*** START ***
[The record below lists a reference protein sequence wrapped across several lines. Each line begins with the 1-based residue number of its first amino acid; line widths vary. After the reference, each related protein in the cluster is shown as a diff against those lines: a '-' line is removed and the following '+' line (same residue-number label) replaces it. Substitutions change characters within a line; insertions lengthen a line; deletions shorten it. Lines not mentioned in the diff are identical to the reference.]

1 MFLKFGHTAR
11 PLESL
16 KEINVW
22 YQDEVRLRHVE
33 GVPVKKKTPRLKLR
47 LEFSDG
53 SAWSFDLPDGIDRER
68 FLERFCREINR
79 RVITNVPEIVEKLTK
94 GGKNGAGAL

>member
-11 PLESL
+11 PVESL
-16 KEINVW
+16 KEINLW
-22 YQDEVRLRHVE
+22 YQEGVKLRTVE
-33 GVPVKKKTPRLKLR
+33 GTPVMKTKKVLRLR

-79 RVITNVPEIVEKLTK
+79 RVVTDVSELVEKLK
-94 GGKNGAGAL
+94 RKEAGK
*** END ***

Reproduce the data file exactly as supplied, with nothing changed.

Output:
[The record below lists a reference protein sequence wrapped across several lines. Each line begins with the 1-based residue number of its first amino acid; line widths vary. After the reference, each related protein in the cluster is shown as a diff against those lines: a '-' line is removed and the following '+' line (same residue-number label) replaces it. Substitutions change characters within a line; insertions lengthen a line; deletions shorten it. Lines not mentioned in the diff are identical to the reference.]

1 MFLKFGHTAR
11 PLESL
16 KEINVW
22 YQDEVRLRHVE
33 GVPVKKKTPRLKLR
47 LEFSDG
53 SAWSFDLPDGIDRER
68 FLERFCREINR
79 RVITNVPEIVEKLTK
94 GGKNGAGAL

>member
-11 PLESL
+11 PVESL
-16 KEINVW
+16 KEINLW
-22 YQDEVRLRHVE
+22 YQEGVKLRTVE
-33 GVPVKKKTPRLKLR
+33 GTPVMKTKKVLRLR

-79 RVITNVPEIVEKLTK
+79 RVVTDVSELVEKLK
-94 GGKNGAGAL
+94 RKEAGK